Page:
Three years after it was published and became an international bestseller, I’m jumping on the The Help bandwagon. I’ll admit that I expected to like the book nowhere near as much as I did; in fact, I picked it up almost grudgingly, as with the Twilight books, believing I needed to rectify a cultural deficiency of some sort that I could talk about (because I read my Entertainment Weekly and know my shit) and even form shallow opinions on but not truly understand. (A few more examples of these cultural blind spots: I’ve never seen The Godfather all the way through. I’ve neither read any of the Harry Potter books nor seen the movies. And I still haven’t read War and Peace.) I saw the film adaptation of The Help last August and thought it was fine but not spectacular, though the performances were all Oscar-worthy. The book was not only marginally better than the movie, it was gripping in a way the film version was not—the latter sort of plodded along while the book propelled me. I stayed up until 4 AM on a weeknight to finish it, which I haven’t done since Nineteen Eighty-Four, and that’s got to mean something.
For those who don’t know the details like they’re old hat, The Help is by Kathryn Stockett, a white woman who (like one of her protagonists, Skeeter Phelan) grew up in Mississippi and moved to New York City in her early twenties to become a writer. In her “note to reader” at the end of the book, Stockett throws in a couple of anecdotes about how, when she first moved to NYC, people would ask where she was from, she’d say “Mississippi,” and snarky comments of the “Oh, I’m so sorry” variety would almost invariably follow. My sheepishness—because of course that would have been my own knee-jerk reaction, though I probably would have refrained from voicing it—gave way to amusement as I realized the way she felt about her home state is exactly how I’ve felt as an American living in Paris and Berlin. “Mississippi is like my mother. I am allowed to complain about her all I want, but God help the person who raises an ill word about her around me, unless she is their mother too.”
Anyway, Stockett’s debut novel, published in 2009, is set during the last gasp of Jim Crow (1963 and 1964) in Jackson, Mississippi. The story unfolds via three first-person POVs: There’s Skeeter, a 23-year-old aspiring writer who comes home to Jackson after graduating from Ole Miss and finds her childhood maid (and surrogate mother), Constantine, has mysteriously disappeared; Aibileen, a black maid to Skeeter’s friend Elizabeth who’s still grieving over the loss of her teenage son; and Minny, Aibileen’s best friend, whose smart-aleck-y streak, we’re told, consistently gets her into trouble. Skeeter, who becomes more and more willing to question the racism of both Mississippi law and the de facto social structure of Jackson, gets a job at the local Jackson Journal writing a housekeeping advice column and goes to Aibileen for help on stuff like how to advise people to remove rings from shirt collars. The two women’s relationship grows from there, and Skeeter soon enlists Aibileen in a project she’s sure will make a difference in Jackson: Skeeter will interview twelve maids—including Aibileen—about their experiences working in white households and compile the stories into a book, which she’ll send to a New York publishing house for consideration.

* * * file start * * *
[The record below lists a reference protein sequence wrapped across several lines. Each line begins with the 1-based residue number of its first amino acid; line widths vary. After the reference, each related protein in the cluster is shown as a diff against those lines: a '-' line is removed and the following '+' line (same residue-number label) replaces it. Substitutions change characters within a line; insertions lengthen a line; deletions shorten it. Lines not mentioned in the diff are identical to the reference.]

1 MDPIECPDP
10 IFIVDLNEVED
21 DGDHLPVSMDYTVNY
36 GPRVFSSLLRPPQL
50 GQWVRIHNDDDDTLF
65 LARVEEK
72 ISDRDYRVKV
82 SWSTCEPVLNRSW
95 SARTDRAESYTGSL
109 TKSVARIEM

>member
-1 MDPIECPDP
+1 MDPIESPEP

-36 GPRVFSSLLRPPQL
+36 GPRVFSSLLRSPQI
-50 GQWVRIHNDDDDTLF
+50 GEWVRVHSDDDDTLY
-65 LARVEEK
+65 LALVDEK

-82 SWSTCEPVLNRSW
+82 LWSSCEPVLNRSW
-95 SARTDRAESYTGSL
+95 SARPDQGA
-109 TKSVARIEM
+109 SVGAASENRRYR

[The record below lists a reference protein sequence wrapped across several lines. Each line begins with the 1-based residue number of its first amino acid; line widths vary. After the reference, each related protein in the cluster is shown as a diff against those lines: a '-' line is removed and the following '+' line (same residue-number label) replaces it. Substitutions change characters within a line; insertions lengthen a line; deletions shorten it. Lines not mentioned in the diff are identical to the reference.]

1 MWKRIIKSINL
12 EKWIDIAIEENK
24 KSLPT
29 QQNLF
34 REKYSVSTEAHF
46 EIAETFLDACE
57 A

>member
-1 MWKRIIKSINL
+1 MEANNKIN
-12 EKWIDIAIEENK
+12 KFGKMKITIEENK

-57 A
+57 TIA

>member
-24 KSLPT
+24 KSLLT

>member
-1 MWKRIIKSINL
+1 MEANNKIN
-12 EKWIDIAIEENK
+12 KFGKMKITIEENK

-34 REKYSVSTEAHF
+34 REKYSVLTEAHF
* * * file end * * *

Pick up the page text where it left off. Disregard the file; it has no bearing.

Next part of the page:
Stockett is white, and she writes Aibileen’s and Minny’s sections in the African-American Southern patois, which got people like Mark Twain and William Styron into trouble. But my PC barometer didn’t go off once, and I found Stockett’s voice to be genuine, poignant and not at all gimmicky, which is no small achievement. Even the parts of the movie version I thought superfluous (the subplot about Minny going to work for a wrong-side-of-the-tracks-y woman who’s been shunned from the bridge games and Junior League meetings that constitute a social life in Jackson) somehow worked in print, underscoring not just the corrosive effects of snobbery but also the ability of Sixties-era black women and white women to develop real (if inherently unequal) friendships. I also think the book did a much better job of illustrating Skeeter’s growing disenchantment with her former best friends, whom she had both outgrown and come to see for the small-minded people they were. Comeuppance is never truly meted out to those who deserve it, but the end of the book nevertheless feels like a triumph. I even cried.
The book has sold more than 5 million copies and has been published in 35 countries, and I get it; I really do. Bottom line, The Help is a very good story. As for its larger subject matter, it’s always tough for a white person to offer an opinion on the civil-rights struggle, even if it is one of deep-rooted embarrassment and pain. I will admit to reading books like this and thinking of the man who currently occupies the White House and marveling at how far we’ve come. (Along these same lines, I distinctly remember an anecdote in Tom Brokaw’s excellent Boom! Voices of the Sixties, where a black man in Georgia watches a black cop pull a white man over for speeding and his eyes fill with tears as he thinks, If only Martin could see this.) And then something else happens, like the murder of Trayvon Martin, that wipes that progressive idealism straight out. Race still defines American life; we seem to simply refight the battles of the Sixties over and over again. Maybe that’s why The Help still resonates—because a white reader thinks, sure, that’s the way things were, and maybe the ending isn’t quite the fuck-you to the racists we might have hoped for, but thank God things have changed. Right before you close the book and it occurs to you that, nearly fifty years later, the war isn’t even close to being won.
Also see: The New Republic‘s John McWhorter on why The Help (the movie) isn’t racist, but its critics probably are.